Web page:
Corroboree Park is a distinctive 2.6 hectare, semi circle shaped park located in Ainslie. The park’s name reflects the belief that it may have been used as a corroboree ground. It is now a popular neighbourhood park which is used primarily for family recreation at weekends. Those with interests in trees and nature generally and Canberra's planning heritage will find much to study in the park and its adjacent streets. In 1920, the park became the focal point for the small garden city subdivision designed by the Federal Capital Advisory Committee. The trees in the park are now predominantly native species. Some of the eucalypts have become very large, making this a unique park worth visiting.
Prior to the 1820s the site was marked by a clump of eucalypts and it was believed to have links with the indigenous people of the region and early settlers. The naming of the park in 1928 reflects the belief that it may have been used as a corroboree ground. The site is reportedly the initial campsite of James Ainslie, who was sent to the Limestone Plains in 1825 to establish a sheep station on behalf of Robert Campbell. Some of these eucalypts appear to have survived to the present day.
In the 1920s, the site became the focal point of a small garden city subdivision designed by the Federal Capital Advisory Committee under the chairmanship of Sir John Sulman who was an architect and town planner. It was created as a semi-circular park from which radiated two matching pairs of crescents (Lister, Higgins, Hargraves and Toms Crescents). The housing comprises timber cottages which were designed as "artisan dwellings".
The park, as intended, became the focal point of the community. The tennis courts and buildings date back to the 1920s. In the earlier years a horse-drawn travelling merry-go-round appeared in the park from time to time.
The original planting for the park and subdivision was under the direction of Charles Weston, Canberra's first Superintendent, Parks and Gardens. It was mixed exotic and deciduous species. In the 1930s the members of the tennis club extended the original planting by some 500 plants under an unemployment relief program.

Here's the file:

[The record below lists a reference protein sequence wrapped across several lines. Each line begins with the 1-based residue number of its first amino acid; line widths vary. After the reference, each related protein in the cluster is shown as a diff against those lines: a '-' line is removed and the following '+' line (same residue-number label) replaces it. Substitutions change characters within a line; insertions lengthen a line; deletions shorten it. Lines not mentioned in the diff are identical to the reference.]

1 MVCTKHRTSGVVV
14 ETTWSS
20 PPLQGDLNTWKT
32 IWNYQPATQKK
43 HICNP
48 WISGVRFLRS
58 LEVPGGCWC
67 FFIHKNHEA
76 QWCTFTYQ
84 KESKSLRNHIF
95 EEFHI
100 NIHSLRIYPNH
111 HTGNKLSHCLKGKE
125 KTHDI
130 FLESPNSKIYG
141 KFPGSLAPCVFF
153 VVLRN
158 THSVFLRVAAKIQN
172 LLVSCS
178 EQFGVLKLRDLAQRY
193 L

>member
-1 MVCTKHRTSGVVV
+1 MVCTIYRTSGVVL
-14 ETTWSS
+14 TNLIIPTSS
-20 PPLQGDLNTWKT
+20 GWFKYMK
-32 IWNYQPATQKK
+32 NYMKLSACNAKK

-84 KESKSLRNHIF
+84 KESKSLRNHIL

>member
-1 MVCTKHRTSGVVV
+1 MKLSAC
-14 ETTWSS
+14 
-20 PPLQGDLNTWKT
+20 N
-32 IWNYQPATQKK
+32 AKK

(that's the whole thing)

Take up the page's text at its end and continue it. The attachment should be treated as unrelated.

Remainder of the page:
The park was officially named in 1928. It has since been classified by the National Trust and entered onto the Register of the National Estate.
Gray, J (1997) The Historical and Cultural Background of selected Urban Parks in Canberra.
Facilities and activities
- Picnic tables and seating
- Basketball court
- Tennis practice wall
- Outdoor table tennis unit
About urban parks
Transport Canberra and City Services manages urban parks and open space in Canberra. There are three main types of urban parks in Canberra: town parks, district parks and neighborhood parks. Other landscaped components of the park system include:
- Pedestrian parkland which are corridors of open space provided for pedestrian movement within and between suburbs.
- Semi-natural open spaces which are areas of remnant grazing land or native vegetation, and include creek corridors, hilltop areas, ridges and buffer areas between suburbs.
- Native grassland or woodland sites which contain endangered plant species.
- Major road verges and medians.
- Informal use ovals which are non-irrigated open dryland grass areas for informal sport and recreational use.
- Special purpose areas which are large open spaces dedicated to specialised recreational activities or sporting events.
Plans of management
Plans of management for urban parks identify what is important about the areas and how they are to be managed. A plan of management is intended to provide direction and guidance to the land custodian, management staff, visitors, neighbours, volunteers, and others with an interest in the area.
More information and feedback
For more information or to provide feedback, contact Access Canberra on 13 22 81 or complete an online feedback form.